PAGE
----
CANADA FX DEBT-Europe concerns push C$ to 4-1/2-month low

Wed May 30, 2012 4:32pm EDT
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* C$ briefly touches lowest since Jan. 9
    * Currency ends at C$1.0292 vs US$, or 97.16 U.S. cents
    * Bond prices climb; 10-year, 30-year yields hit record lows

    By Jennifer Kwan	
    TORONTO, May 30 (Reuters) - Canada's dollar skidded to a
four-and-a-half month low against its U.S. counterpart on
Wednesday, and bond yields plummeted, as worries about the
euro-zone debt crisis rattled investor confidence.	
    Canada's currency tracked moves in global markets as the
euro fell to a near two-year low, while equities and commodity
markets plummeted on worries about Spain's ailing banking sector
and soaring borrowing costs.	
    Spain's stock market hit a nine-year low as the country's
borrowing costs rose to near the 7-percent level that had forced
other euro zone nations to seek bail outs. 	
    In Greece, polls showed parties for and against a bailout
were neck-and-neck, and the outcome of an election next month
that may decide whether it remains in the euro was still
    "Clearly attention is focused on Greece and Spain and the
uncertainty regarding the potential Greek euro exit is
overshadowing everything at this point," said John Clinkard,
chief economist at Deutsche Bank Canada.	
    The Canadian dollar hit a low of C$1.0312 versus
the U.S. dollar, or 96.97 U.S. cents, its weakest since Jan. 9.
But it trimmed losses to end the session at C$1.0292 vs US$, or
97.16 U.S. cents, still down from Tuesday's North American
session close at C$1.0229 versus the U.S. dollar, or 97.76 U.S.
    Market observers also said investors fled risk after China
signaled it does not need massive fiscal stimulus to stabilize
growth and calm investors fretting that the global economy may
slip back into a similar crisis as in 2008-2009. 	
    "I think China downplaying again the potential for stimulus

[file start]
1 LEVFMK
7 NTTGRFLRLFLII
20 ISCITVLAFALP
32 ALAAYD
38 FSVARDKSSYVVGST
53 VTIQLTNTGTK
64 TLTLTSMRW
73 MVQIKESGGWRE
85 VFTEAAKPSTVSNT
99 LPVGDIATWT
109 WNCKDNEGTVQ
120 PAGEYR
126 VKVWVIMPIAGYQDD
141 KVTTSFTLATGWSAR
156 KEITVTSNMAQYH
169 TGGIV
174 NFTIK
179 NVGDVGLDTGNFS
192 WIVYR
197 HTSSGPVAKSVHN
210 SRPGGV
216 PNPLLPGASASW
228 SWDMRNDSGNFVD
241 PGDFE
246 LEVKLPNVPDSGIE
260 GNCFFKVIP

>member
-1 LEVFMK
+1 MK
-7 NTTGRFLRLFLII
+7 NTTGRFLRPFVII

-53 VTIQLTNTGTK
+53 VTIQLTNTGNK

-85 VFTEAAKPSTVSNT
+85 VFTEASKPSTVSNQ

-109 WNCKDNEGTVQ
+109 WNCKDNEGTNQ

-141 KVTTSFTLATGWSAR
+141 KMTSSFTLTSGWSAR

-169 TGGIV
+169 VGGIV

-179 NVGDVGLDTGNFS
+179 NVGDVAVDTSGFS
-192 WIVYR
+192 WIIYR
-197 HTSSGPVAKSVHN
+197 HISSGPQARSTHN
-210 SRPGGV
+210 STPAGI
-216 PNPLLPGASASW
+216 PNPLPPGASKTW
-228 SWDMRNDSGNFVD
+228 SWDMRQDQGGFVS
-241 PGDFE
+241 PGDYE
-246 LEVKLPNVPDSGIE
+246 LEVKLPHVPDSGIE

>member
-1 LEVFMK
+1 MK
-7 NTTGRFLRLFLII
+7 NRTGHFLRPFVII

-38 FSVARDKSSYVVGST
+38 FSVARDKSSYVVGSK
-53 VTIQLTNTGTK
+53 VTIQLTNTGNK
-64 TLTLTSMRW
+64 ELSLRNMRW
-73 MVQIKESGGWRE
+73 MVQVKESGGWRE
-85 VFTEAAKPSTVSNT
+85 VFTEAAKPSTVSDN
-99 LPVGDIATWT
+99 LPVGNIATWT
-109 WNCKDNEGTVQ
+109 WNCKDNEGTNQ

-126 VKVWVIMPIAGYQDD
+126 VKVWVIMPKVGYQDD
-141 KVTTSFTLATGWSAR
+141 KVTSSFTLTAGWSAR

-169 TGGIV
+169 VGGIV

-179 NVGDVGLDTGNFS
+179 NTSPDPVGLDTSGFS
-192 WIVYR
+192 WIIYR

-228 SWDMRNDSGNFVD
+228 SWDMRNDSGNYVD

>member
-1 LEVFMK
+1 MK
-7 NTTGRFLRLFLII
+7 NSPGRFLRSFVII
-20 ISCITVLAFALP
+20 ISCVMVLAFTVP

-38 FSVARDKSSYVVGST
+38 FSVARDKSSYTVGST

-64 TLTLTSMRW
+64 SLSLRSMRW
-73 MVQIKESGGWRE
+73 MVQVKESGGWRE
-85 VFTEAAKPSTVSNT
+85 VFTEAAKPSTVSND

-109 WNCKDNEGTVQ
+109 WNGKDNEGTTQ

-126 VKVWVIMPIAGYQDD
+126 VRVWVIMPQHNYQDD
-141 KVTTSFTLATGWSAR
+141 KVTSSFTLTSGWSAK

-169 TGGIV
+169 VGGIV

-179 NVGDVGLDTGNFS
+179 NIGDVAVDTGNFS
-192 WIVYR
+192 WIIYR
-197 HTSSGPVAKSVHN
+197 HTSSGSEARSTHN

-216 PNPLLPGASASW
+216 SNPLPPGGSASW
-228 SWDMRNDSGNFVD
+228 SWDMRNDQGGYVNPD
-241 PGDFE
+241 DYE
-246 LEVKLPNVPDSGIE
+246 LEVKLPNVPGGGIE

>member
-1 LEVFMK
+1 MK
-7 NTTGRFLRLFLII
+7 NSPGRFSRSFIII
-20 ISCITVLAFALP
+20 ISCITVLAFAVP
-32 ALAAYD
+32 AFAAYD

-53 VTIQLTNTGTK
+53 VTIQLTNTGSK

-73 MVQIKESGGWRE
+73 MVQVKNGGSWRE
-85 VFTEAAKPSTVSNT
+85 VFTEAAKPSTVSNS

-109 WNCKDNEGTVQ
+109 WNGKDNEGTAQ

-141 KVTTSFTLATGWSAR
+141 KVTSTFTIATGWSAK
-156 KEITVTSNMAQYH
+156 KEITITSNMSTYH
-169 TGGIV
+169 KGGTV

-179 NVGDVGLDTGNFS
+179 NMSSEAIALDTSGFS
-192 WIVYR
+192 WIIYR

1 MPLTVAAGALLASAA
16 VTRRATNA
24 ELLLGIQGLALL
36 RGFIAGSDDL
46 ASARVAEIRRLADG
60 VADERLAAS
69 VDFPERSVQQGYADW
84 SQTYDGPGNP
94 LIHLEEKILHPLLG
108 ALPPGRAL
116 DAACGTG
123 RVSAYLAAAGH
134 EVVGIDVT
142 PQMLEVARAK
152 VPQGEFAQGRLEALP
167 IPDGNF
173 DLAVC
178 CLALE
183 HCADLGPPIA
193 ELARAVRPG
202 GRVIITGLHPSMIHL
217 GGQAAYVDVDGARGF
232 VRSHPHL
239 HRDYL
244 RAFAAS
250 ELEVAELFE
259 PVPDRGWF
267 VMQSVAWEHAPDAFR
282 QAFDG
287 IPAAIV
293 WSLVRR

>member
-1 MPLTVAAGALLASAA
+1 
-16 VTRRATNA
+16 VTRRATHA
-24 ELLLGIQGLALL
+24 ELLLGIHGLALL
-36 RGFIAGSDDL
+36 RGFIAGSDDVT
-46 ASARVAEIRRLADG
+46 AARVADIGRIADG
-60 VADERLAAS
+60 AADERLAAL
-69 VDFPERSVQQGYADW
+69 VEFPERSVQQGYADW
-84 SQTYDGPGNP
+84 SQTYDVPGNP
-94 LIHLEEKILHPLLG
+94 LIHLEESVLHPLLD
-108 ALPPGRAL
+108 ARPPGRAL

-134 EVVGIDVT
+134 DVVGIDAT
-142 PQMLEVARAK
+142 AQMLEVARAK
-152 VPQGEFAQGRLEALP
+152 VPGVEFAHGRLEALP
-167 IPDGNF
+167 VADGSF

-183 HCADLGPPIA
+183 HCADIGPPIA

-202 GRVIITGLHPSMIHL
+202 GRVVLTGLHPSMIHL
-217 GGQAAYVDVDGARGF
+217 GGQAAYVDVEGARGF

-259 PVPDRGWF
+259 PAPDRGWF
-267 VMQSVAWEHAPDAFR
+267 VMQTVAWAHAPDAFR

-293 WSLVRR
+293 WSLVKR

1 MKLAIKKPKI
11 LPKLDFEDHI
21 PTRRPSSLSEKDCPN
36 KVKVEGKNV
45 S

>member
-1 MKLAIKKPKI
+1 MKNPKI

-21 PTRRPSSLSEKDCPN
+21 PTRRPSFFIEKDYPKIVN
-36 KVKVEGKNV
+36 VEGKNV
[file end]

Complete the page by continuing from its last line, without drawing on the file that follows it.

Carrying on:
measures has also contributed to this sort of risk-off undertone
for the markets, but it's really about watching the headlines
and watching what's going on in Europe," said Shaun Osborne,
chief currency strategist at TD Securities.	
    Canada's currency outperformed most of its G10 currency
peers, including the commodity-linked Australian and New Zealand
dollar, but it underperformed the Japanese yen.	
    Against the U.S. dollar, Osborne cautioned that the Canadian
dollar could slip to the C$1.05 or C$1.06 area in the next month
or two given it has weakened five big figures, from C$0.98 to
C$1.03, in the last four weeks.	
    Later in the week, the closely watched U.S. jobs report and
Canadian growth numbers will provide further direction for
currency traders.	
    Following that, the broader market is expected to closely
scrutinize the Bank of Canada policy statement on June 5.	
    Rate hike speculation heated up last month after the Bank of
Canada used unexpectedly hawkish language in its April 17 policy
announcement, explicitly warning it may need to start raising
interest rates. Traders quickly priced in the prospect of a rate
hike later this year. 	
    "There are a lot of people that are starting to think that
the Bank of Canada will remove its policy guidance that it added
in April saying that they may increase rates," said Charles
St-Arnaud, Canadian economist and currency strategist at Nomura
Securities in New York.	
    "If they remove it, obviously, that will remove some support
for the Canadian dollar."	
    The Bank of Canada will keep interest rates on hold until
early 2013, as unrelenting concerns about the stability of the
euro zone offset signs of a rosier outlook for the domestic
economy, according to a Reuters survey released on Wednesday.
    Canadian government bond prices picked up across the curve
with Canada's two-year bond up 11 Canadian cents to
yield 1.113 percent. The benchmark 10-year bond 
yield touched a record 1.769 percent. The 30-year yield
 hit a record low of 2.319 percent.	
    The benchmark U.S. Treasury yield fell to its lowest in at
least 60 years on Wednesday as investors fled to safe-haven
assets to ride out Europe's deepening financial crisis.